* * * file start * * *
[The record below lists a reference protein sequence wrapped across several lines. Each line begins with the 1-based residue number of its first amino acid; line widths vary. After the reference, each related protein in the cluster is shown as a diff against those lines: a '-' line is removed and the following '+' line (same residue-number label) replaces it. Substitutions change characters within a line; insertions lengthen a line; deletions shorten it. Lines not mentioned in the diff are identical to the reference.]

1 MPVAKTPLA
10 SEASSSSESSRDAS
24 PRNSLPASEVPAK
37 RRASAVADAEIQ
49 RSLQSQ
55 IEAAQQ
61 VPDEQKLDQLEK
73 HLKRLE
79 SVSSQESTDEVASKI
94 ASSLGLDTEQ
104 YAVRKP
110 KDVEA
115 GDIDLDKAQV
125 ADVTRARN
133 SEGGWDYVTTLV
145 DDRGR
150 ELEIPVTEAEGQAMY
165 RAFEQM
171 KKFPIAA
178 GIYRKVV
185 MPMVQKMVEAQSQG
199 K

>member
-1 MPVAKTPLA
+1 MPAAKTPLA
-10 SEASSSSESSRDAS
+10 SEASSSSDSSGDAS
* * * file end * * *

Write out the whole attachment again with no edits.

[The record below lists a reference protein sequence wrapped across several lines. Each line begins with the 1-based residue number of its first amino acid; line widths vary. After the reference, each related protein in the cluster is shown as a diff against those lines: a '-' line is removed and the following '+' line (same residue-number label) replaces it. Substitutions change characters within a line; insertions lengthen a line; deletions shorten it. Lines not mentioned in the diff are identical to the reference.]

1 MPVAKTPLA
10 SEASSSSESSRDAS
24 PRNSLPASEVPAK
37 RRASAVADAEIQ
49 RSLQSQ
55 IEAAQQ
61 VPDEQKLDQLEK
73 HLKRLE
79 SVSSQESTDEVASKI
94 ASSLGLDTEQ
104 YAVRKP
110 KDVEA
115 GDIDLDKAQV
125 ADVTRARN
133 SEGGWDYVTTLV
145 DDRGR
150 ELEIPVTEAEGQAMY
165 RAFEQM
171 KKFPIAA
178 GIYRKVV
185 MPMVQKMVEAQSQG
199 K

>member
-1 MPVAKTPLA
+1 MPAAKTPLA
-10 SEASSSSESSRDAS
+10 SEASSSSDSSGDAS